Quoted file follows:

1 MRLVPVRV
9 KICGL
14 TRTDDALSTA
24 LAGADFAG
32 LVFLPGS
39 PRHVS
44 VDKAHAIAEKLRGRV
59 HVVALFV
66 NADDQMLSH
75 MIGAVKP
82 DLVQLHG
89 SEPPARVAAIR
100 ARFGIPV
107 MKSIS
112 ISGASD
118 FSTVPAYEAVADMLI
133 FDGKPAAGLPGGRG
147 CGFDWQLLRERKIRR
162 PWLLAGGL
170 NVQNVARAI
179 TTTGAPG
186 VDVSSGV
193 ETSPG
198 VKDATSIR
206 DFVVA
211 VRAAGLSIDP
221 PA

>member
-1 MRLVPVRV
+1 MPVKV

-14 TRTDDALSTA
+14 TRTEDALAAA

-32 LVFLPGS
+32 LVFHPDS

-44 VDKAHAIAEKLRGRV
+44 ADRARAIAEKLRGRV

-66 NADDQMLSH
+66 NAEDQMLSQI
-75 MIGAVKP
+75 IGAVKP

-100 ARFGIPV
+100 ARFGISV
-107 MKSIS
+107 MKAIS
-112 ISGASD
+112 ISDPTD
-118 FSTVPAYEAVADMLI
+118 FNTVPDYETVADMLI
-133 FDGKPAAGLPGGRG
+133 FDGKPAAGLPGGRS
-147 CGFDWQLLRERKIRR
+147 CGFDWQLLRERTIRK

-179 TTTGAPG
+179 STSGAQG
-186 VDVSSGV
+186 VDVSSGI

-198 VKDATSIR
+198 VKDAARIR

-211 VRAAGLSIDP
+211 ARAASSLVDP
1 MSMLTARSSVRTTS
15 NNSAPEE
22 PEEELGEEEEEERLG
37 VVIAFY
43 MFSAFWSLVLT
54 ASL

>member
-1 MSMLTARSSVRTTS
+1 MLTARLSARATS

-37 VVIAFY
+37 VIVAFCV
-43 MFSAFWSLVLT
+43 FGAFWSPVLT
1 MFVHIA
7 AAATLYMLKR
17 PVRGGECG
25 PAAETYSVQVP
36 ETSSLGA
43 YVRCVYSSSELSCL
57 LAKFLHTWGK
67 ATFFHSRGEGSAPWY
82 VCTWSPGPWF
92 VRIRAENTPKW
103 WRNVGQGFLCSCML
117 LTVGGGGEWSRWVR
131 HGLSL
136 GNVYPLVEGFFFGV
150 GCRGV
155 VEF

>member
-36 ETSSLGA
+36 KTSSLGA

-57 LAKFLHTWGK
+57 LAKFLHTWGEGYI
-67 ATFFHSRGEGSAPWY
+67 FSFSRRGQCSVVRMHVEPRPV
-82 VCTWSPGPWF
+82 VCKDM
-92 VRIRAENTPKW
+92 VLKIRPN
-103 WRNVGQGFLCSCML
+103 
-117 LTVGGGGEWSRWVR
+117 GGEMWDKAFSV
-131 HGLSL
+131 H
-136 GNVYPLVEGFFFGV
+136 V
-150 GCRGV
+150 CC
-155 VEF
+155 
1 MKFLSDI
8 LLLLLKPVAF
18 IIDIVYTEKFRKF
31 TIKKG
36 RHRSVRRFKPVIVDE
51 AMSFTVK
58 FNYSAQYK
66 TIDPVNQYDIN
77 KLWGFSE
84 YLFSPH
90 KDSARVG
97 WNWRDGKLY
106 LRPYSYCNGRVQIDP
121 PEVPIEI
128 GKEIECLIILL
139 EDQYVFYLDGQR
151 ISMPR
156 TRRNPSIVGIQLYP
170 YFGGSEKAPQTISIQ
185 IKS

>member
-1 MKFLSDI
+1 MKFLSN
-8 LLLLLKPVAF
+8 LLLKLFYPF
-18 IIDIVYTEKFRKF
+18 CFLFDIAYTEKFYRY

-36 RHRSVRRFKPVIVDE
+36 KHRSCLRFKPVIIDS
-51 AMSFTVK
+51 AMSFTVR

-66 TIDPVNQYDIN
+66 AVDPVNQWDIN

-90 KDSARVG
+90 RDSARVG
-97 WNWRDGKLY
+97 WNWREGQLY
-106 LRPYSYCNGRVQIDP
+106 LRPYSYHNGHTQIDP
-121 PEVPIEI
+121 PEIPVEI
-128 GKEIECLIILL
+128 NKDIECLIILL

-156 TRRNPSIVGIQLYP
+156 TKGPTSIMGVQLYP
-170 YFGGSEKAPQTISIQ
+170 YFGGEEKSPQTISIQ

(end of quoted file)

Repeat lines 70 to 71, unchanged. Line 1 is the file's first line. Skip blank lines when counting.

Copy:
-37 VVIAFY
+37 VIVAFCV